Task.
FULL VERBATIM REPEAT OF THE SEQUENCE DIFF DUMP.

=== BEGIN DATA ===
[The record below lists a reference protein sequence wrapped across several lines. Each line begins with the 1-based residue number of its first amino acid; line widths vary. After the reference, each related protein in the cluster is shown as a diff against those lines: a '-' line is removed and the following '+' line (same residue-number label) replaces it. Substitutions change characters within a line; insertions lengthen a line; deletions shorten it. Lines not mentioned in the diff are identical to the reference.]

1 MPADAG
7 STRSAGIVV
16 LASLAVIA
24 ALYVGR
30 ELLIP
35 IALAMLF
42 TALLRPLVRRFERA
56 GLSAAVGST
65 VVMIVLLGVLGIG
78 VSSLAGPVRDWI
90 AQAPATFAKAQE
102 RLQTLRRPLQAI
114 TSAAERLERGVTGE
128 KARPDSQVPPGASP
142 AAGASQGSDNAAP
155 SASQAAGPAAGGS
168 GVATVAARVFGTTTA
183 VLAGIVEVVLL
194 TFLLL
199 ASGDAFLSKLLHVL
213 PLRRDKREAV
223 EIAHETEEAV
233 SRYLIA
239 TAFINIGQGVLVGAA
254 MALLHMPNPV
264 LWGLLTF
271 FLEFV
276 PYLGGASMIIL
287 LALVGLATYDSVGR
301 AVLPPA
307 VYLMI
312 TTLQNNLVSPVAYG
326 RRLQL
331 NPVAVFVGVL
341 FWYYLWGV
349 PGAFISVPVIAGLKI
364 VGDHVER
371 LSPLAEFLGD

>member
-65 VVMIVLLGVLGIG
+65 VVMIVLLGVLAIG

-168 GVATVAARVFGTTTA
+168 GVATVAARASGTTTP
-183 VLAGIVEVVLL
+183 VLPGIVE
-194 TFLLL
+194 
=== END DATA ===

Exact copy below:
[The record below lists a reference protein sequence wrapped across several lines. Each line begins with the 1-based residue number of its first amino acid; line widths vary. After the reference, each related protein in the cluster is shown as a diff against those lines: a '-' line is removed and the following '+' line (same residue-number label) replaces it. Substitutions change characters within a line; insertions lengthen a line; deletions shorten it. Lines not mentioned in the diff are identical to the reference.]

1 MPADAG
7 STRSAGIVV
16 LASLAVIA
24 ALYVGR
30 ELLIP
35 IALAMLF
42 TALLRPLVRRFERA
56 GLSAAVGST
65 VVMIVLLGVLGIG
78 VSSLAGPVRDWI
90 AQAPATFAKAQE
102 RLQTLRRPLQAI
114 TSAAERLERGVTGE
128 KARPDSQVPPGASP
142 AAGASQGSDNAAP
155 SASQAAGPAAGGS
168 GVATVAARVFGTTTA
183 VLAGIVEVVLL
194 TFLLL
199 ASGDAFLSKLLHVL
213 PLRRDKREAV
223 EIAHETEEAV
233 SRYLIA
239 TAFINIGQGVLVGAA
254 MALLHMPNPV
264 LWGLLTF
271 FLEFV
276 PYLGGASMIIL
287 LALVGLATYDSVGR
301 AVLPPA
307 VYLMI
312 TTLQNNLVSPVAYG
326 RRLQL
331 NPVAVFVGVL
341 FWYYLWGV
349 PGAFISVPVIAGLKI
364 VGDHVER
371 LSPLAEFLGD

>member
-65 VVMIVLLGVLGIG
+65 VVMIVLLGVLAIG

-168 GVATVAARVFGTTTA
+168 GVATVAARASGTTTP
-183 VLAGIVEVVLL
+183 VLPGIVE
-194 TFLLL
+194 